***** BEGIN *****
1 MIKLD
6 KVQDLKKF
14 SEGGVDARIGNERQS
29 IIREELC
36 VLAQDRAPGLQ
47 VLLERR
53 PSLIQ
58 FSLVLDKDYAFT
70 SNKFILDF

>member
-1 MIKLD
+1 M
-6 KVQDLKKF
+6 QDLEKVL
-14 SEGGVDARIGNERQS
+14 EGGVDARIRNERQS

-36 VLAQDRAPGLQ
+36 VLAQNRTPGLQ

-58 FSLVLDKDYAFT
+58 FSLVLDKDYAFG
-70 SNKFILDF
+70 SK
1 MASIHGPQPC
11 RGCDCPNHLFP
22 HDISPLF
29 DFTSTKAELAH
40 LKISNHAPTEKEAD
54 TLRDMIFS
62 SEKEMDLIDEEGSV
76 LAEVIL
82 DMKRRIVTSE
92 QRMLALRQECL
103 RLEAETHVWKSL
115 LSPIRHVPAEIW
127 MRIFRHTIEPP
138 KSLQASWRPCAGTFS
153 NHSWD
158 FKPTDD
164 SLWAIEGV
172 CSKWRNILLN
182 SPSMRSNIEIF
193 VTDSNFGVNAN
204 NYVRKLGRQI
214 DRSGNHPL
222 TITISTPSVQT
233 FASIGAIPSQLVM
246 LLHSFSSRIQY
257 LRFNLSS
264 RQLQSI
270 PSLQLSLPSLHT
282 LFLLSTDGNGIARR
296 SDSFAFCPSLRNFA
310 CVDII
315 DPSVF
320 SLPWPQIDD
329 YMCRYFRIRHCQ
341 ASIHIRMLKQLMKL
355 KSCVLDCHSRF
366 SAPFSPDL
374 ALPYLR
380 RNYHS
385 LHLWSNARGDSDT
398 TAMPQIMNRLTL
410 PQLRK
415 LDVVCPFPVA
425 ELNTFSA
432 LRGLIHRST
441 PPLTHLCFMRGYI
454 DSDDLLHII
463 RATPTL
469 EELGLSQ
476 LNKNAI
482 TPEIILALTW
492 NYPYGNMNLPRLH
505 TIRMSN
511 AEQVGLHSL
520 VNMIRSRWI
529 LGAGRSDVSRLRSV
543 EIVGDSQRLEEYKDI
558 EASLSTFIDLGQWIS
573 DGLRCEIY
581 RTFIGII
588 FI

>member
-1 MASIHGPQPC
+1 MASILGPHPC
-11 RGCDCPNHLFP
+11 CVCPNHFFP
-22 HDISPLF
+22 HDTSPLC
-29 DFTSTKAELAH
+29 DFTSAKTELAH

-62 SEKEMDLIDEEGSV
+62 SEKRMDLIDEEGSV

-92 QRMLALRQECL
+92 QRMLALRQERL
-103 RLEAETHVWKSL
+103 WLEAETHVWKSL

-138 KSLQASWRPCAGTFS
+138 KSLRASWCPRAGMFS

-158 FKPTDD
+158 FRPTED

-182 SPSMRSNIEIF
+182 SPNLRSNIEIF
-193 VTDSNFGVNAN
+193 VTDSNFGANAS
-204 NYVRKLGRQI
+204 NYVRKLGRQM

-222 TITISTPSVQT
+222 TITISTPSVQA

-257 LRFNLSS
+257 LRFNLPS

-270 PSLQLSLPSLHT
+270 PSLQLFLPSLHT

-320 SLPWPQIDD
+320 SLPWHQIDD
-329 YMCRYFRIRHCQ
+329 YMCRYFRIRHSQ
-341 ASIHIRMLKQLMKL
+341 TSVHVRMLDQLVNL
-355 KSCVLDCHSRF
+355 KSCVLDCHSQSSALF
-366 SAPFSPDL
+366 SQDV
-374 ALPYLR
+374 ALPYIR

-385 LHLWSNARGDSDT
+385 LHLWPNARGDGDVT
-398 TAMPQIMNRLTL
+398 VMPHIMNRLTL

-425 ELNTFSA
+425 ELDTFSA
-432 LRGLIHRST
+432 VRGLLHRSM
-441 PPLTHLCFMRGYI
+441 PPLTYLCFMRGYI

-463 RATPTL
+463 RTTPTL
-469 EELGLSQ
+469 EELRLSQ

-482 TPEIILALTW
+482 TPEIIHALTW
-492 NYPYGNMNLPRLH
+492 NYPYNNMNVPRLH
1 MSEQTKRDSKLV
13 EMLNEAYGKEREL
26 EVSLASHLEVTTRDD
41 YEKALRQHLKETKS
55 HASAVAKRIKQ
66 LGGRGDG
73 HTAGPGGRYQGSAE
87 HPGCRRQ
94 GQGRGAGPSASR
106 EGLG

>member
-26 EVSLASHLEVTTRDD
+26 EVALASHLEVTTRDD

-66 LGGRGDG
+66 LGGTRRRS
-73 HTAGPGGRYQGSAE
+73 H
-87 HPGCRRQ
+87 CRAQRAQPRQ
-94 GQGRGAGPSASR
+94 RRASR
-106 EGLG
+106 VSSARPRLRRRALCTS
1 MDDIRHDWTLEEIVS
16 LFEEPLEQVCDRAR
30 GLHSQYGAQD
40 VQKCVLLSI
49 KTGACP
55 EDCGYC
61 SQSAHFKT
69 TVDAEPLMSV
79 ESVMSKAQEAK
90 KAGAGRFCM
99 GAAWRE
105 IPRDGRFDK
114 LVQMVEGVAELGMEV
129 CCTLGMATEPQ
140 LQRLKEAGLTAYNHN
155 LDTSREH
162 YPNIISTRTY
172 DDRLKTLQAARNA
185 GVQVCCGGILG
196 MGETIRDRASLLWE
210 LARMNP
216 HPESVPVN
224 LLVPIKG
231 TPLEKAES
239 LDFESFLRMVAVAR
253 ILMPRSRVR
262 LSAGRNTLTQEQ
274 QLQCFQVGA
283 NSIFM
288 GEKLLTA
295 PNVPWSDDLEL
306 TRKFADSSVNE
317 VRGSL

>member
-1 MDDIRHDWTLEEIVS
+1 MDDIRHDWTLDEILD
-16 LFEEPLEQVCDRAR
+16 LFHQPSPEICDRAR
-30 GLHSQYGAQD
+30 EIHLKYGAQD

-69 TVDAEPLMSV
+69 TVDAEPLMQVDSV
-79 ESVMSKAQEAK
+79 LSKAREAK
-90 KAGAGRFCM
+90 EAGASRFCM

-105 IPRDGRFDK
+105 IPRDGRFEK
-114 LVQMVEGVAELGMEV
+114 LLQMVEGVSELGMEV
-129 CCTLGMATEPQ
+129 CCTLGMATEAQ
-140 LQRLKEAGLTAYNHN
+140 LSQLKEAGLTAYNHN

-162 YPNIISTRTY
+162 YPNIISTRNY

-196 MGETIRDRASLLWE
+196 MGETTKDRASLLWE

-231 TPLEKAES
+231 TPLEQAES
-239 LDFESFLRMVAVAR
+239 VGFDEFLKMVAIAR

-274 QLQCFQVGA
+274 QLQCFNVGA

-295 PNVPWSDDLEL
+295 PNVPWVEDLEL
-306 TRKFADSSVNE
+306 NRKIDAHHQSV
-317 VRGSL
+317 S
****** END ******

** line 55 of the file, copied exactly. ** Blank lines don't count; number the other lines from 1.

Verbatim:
320 SLPWPQIDD